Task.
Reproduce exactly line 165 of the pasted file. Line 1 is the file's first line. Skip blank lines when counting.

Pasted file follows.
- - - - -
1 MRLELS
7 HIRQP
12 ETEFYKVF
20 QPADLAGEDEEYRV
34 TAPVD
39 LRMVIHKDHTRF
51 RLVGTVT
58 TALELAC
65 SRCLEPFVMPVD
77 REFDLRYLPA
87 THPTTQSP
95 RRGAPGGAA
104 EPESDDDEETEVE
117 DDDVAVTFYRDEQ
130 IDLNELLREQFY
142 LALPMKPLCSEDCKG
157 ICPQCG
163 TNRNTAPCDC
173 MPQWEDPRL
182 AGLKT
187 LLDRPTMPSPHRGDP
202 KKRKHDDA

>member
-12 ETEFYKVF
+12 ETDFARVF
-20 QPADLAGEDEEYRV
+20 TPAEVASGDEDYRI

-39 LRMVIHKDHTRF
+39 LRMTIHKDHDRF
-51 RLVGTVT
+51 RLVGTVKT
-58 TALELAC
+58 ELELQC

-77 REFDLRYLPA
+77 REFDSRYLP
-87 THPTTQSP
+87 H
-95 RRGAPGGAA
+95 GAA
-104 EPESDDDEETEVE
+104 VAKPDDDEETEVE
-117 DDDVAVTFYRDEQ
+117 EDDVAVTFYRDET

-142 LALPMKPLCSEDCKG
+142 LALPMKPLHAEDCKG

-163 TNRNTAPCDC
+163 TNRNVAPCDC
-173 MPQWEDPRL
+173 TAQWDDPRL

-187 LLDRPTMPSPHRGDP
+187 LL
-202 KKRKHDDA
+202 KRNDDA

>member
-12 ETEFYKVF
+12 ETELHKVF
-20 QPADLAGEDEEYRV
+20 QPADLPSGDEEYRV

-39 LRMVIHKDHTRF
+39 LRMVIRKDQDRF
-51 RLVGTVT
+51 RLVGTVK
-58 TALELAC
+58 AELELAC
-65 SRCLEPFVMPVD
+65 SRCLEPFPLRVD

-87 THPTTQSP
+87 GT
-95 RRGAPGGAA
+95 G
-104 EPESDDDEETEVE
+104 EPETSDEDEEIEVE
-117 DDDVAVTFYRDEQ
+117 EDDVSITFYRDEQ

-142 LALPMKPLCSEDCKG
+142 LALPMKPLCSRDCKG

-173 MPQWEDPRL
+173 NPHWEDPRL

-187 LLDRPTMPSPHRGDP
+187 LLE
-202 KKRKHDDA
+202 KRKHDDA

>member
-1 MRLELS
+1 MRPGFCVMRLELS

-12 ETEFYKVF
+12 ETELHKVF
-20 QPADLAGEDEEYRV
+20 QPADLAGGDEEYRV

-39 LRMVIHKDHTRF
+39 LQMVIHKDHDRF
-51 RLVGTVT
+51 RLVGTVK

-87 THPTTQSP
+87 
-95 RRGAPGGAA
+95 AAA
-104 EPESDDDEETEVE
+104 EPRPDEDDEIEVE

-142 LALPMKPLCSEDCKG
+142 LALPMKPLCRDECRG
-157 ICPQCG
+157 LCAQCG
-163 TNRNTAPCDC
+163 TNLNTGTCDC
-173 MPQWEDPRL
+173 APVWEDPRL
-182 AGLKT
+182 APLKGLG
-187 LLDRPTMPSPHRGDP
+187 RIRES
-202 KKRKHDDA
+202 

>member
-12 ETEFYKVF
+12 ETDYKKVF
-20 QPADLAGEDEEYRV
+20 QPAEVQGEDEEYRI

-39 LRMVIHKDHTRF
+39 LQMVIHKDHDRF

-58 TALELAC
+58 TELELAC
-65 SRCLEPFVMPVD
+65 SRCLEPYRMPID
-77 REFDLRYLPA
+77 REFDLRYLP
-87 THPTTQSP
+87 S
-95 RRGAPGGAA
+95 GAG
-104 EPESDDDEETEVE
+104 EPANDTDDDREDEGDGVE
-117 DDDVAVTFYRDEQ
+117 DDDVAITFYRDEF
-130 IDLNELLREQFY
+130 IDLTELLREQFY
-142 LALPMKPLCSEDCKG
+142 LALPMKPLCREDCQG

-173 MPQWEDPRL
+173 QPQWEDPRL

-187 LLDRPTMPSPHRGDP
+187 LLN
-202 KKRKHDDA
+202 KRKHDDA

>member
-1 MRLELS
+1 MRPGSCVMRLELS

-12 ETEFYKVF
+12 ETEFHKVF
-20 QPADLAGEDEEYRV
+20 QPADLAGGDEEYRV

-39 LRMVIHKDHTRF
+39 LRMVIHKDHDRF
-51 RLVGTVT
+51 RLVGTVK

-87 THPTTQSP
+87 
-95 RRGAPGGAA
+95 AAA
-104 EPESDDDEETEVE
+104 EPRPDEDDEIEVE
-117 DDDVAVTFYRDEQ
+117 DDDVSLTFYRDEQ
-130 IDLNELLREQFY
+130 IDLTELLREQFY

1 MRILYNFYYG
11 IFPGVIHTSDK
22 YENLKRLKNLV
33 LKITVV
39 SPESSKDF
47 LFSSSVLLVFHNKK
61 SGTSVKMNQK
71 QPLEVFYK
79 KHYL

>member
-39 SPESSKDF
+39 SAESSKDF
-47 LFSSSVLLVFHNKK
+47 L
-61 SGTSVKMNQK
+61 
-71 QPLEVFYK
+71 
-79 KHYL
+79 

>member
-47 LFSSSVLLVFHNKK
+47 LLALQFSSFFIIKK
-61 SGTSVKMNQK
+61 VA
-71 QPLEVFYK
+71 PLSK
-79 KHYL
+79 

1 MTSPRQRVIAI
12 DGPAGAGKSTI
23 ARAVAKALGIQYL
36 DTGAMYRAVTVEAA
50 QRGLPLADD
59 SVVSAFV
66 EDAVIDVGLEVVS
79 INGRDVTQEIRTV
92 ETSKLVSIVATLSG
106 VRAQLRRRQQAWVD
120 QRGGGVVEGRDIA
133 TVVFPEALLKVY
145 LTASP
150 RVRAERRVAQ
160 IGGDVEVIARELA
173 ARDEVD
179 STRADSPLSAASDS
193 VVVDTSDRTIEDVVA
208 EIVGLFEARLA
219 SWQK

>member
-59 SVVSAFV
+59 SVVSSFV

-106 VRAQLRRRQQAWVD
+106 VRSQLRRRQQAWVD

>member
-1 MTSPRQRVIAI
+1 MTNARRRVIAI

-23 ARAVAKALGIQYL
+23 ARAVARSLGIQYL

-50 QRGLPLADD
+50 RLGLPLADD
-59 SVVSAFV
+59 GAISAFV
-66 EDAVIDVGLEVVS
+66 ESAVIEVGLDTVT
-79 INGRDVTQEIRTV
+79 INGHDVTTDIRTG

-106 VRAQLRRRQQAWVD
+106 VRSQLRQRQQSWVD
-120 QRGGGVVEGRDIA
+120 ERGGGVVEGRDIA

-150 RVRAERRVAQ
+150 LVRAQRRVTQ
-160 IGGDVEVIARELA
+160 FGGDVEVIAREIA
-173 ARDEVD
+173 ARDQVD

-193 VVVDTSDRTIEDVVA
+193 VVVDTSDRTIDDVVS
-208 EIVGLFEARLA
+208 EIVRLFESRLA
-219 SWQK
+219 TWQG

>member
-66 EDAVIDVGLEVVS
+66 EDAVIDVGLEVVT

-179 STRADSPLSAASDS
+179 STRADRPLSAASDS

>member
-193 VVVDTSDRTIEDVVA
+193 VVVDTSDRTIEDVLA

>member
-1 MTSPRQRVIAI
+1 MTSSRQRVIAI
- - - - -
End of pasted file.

+130 IDLTELLREQFY